Dell remains a major PC maker -- the world's third largest, according to IDC, with a 10.6% share of the market in 2012's fourth quarter. And its personal computer and associated products and services, what the proxy dubbed the "end-user computing" (EUC) business, account for 65% of company revenue. Michael Dell, however, wants to push a strategy to de-emphasize the EUC business and transition to a model reliant on higher-margin services to enterprises.
Michael Dell and his investors argued that the business model switch would not be possible if the company remained public and had to face the wrath and impatience of shareholders each quarter.
Of course, it was in the company's interest to paint the worst-possible picture of its troubles to convince shareholders to accept the takeover plan proposed by Michael Dell, Silver Lake, Microsoft and others.
The proxy also detailed how Microsoft became an investor in Michael Dell's privatization offer.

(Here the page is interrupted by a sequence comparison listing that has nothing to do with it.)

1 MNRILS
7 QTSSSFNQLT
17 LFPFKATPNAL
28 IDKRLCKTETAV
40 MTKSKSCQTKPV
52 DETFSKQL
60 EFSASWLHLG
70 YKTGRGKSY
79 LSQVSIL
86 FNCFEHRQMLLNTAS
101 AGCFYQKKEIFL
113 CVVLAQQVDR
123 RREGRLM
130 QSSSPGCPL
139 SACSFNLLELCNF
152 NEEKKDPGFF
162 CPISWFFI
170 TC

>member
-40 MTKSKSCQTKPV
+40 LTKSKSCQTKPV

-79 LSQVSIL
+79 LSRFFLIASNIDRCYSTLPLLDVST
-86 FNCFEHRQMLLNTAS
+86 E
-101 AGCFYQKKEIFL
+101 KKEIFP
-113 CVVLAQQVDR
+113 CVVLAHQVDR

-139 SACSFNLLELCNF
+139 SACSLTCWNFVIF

On Dec. 10, 2012, Silver Lake asked for permission to discuss the transaction with Microsoft, and later in the day said it would bow out unless it was allowed to talk to the Redmond, Wash. developer about investing in the buyout. The next day, Silver Lake was given approval.
Microsoft signed a confidentiality agreement on Dec. 23, 2012. By Jan. 15, 2013, Microsoft's board had given the go-ahead to invest $2 billion.
Silver Lake and Microsoft have history. In 2011, the private equity firm brokered the sale of Skype to Microsoft for $8.5 billion. Silver Lake had acquired a 39% stake in the video calling and Internet chat company from eBay two years earlier for about $1 billion, and tripled its money when it sold to Microsoft.
Also in 2011, Silver Lake made an ultimately failed bid for Yahoo that reportedly included Microsoft as one of several partners.
The proxy statement shed no new light on conditions, if any exist, that accompany Microsoft's $2 billion investment. Previously, some analysts said that it was likely a "gentleman's agreement" between Dell and Microsoft existed, under which the former would not only continue to sell PCs -- contrary to Michael Dell's vision of shifting away from personal computers -- but would step up its use of Microsoft's products, and perhaps even promise not to dabble in alternative operating systems, such as Google's Chrome OS.
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